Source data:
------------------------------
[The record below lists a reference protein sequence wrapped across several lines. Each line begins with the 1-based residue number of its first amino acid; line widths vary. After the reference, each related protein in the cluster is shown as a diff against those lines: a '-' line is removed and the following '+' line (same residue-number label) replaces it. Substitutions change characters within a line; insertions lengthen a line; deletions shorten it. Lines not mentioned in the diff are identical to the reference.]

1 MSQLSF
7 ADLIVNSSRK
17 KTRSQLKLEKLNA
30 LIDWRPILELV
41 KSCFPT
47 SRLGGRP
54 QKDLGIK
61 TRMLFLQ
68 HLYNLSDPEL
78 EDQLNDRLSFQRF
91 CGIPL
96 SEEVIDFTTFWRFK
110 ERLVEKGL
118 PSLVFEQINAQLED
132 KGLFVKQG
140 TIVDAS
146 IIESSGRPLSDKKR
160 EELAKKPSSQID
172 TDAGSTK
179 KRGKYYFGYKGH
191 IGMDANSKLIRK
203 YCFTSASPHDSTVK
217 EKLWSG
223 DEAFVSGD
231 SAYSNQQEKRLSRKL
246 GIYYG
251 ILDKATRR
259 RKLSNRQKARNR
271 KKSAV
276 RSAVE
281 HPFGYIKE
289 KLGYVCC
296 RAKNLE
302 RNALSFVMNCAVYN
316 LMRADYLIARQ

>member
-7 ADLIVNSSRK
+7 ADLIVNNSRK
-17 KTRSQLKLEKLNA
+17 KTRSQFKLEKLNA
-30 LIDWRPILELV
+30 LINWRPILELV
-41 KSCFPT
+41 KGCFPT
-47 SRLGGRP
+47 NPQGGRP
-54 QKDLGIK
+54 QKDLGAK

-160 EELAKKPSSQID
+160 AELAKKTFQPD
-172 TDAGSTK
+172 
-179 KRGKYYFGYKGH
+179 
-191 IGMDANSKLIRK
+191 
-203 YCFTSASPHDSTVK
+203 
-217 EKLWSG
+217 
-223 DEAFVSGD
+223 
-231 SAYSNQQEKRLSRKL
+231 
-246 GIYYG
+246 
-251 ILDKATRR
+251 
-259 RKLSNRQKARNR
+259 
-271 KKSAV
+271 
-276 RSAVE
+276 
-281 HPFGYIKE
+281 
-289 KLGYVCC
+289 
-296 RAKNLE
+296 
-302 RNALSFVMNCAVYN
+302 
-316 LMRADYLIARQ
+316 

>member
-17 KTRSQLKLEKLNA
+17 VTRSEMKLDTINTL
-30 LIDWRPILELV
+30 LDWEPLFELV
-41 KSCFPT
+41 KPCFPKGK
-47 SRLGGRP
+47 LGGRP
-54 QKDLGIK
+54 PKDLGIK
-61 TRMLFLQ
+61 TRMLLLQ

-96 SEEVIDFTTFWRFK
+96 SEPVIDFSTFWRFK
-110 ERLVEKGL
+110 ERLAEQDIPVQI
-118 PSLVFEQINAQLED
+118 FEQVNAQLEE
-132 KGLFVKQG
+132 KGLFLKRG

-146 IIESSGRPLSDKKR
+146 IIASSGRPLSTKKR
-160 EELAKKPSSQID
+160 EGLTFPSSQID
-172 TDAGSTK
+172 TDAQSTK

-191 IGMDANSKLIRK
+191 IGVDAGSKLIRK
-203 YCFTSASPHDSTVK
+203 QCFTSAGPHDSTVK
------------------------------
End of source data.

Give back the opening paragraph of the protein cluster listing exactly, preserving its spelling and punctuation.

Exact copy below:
[The record below lists a reference protein sequence wrapped across several lines. Each line begins with the 1-based residue number of its first amino acid; line widths vary. After the reference, each related protein in the cluster is shown as a diff against those lines: a '-' line is removed and the following '+' line (same residue-number label) replaces it. Substitutions change characters within a line; insertions lengthen a line; deletions shorten it. Lines not mentioned in the diff are identical to the reference.]